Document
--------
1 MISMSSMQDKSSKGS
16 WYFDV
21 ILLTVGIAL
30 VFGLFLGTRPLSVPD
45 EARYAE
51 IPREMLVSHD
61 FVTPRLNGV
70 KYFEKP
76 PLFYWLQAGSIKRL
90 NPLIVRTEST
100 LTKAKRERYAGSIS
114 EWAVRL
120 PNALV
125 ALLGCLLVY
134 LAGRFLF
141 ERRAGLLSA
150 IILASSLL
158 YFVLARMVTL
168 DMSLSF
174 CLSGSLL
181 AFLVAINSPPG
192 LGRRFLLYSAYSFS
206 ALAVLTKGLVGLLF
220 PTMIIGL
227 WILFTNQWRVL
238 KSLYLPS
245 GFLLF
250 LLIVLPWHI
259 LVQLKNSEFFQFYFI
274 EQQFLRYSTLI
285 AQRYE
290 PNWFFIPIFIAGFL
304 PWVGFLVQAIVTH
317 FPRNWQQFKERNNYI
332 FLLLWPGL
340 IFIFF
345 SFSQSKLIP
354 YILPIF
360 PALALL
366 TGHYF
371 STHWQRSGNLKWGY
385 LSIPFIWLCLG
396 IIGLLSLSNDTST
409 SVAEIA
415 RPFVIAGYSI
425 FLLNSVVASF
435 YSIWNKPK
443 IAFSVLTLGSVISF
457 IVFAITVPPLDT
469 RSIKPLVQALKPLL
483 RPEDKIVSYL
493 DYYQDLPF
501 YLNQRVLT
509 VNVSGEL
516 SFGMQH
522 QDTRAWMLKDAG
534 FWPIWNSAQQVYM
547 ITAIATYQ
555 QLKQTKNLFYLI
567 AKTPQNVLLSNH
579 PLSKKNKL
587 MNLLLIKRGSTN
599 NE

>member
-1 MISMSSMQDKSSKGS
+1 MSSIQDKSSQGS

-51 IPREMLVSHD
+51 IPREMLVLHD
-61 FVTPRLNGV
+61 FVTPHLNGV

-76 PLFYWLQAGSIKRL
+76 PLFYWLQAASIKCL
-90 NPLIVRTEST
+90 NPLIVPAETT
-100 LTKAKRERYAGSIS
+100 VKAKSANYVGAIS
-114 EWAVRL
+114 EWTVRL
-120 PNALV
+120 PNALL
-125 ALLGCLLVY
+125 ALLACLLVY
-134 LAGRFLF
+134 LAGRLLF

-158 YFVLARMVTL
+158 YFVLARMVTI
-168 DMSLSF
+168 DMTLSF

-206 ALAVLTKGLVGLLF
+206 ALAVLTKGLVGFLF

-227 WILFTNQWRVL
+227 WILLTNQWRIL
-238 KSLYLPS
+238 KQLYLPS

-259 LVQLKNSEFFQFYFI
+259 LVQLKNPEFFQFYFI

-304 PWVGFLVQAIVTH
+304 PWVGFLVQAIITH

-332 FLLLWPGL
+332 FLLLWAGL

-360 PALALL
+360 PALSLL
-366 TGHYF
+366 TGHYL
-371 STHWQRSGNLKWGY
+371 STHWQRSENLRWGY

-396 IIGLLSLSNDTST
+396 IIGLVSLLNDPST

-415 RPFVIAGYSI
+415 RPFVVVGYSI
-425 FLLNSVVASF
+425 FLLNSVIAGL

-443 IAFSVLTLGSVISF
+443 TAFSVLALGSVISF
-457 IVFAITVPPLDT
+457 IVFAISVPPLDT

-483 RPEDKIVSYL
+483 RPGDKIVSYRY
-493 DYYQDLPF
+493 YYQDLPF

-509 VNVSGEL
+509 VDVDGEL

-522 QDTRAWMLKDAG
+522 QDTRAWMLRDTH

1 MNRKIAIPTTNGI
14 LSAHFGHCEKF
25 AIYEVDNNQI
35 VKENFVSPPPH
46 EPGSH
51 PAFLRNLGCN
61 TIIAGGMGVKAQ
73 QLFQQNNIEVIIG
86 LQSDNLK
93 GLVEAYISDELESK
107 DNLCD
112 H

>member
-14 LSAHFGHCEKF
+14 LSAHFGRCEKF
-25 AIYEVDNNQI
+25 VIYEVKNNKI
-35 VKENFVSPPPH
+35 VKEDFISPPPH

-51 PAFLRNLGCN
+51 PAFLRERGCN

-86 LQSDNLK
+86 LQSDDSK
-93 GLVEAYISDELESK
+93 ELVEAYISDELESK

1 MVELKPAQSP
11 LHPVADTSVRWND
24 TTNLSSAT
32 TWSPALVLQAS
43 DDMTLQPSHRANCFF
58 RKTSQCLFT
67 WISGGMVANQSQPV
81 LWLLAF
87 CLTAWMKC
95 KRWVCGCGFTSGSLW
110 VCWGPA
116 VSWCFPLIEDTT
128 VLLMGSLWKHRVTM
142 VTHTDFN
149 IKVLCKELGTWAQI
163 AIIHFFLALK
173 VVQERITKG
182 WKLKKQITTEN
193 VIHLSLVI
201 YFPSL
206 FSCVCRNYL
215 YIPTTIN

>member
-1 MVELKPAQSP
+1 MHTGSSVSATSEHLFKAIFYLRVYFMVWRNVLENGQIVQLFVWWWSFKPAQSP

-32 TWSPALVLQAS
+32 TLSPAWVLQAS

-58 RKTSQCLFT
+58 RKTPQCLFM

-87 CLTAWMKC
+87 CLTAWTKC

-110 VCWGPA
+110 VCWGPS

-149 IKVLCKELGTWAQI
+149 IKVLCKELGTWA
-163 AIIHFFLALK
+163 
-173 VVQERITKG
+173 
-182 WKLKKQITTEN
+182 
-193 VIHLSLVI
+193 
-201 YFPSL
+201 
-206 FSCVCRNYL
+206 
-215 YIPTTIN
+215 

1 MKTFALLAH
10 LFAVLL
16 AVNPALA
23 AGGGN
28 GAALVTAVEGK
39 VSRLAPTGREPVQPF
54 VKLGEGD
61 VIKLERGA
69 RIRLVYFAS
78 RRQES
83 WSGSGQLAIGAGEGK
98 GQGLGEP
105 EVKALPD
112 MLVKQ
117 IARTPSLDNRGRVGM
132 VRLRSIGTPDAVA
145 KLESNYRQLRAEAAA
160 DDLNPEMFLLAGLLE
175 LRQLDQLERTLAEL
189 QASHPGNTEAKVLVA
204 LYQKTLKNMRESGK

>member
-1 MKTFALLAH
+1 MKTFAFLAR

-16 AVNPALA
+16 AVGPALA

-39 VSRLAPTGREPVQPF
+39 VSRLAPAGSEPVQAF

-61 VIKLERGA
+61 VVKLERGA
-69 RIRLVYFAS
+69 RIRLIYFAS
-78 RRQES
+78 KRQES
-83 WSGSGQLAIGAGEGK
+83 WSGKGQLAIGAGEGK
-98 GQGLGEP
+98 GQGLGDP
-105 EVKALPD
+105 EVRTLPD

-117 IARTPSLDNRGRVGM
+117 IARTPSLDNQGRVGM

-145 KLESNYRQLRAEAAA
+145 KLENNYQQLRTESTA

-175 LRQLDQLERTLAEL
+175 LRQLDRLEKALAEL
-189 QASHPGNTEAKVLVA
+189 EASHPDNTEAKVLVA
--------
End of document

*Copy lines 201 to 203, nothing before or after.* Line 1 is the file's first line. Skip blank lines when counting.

16 AVNPALA
23 AGGGN
28 GAALVTAVEGK